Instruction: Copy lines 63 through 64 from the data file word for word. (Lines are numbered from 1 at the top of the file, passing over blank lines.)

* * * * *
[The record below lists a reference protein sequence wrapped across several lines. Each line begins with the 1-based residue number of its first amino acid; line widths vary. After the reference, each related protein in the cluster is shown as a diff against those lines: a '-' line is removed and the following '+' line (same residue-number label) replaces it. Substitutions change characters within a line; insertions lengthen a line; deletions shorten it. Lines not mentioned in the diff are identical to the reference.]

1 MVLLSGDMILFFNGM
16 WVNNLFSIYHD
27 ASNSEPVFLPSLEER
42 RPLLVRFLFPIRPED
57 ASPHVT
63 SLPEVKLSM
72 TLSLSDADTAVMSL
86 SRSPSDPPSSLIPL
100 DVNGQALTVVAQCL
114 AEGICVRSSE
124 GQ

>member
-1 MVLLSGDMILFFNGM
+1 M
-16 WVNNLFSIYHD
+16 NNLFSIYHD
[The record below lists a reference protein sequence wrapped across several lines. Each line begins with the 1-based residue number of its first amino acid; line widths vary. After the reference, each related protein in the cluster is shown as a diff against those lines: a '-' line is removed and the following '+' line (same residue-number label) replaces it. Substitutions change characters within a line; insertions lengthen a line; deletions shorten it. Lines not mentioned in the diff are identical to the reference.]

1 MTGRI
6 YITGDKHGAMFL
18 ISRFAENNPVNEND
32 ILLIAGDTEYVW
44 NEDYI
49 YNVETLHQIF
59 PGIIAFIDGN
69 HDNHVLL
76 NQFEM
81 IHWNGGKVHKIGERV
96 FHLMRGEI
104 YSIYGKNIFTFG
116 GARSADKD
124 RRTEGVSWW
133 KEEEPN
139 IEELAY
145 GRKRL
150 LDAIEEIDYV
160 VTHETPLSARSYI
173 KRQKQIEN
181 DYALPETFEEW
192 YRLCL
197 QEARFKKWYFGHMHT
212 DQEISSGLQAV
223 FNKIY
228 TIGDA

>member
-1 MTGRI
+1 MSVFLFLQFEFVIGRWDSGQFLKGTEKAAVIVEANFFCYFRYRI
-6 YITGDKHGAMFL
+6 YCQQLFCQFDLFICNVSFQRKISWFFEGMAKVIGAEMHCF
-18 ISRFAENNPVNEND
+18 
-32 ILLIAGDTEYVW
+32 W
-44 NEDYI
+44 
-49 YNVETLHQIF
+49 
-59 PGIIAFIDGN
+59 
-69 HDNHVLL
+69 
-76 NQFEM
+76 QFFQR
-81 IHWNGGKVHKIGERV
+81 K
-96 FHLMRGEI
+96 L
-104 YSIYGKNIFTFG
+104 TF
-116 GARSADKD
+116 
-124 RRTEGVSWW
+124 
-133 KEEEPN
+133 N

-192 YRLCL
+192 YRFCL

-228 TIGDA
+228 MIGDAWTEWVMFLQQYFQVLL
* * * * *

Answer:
+76 QFFQR
-81 IHWNGGKVHKIGERV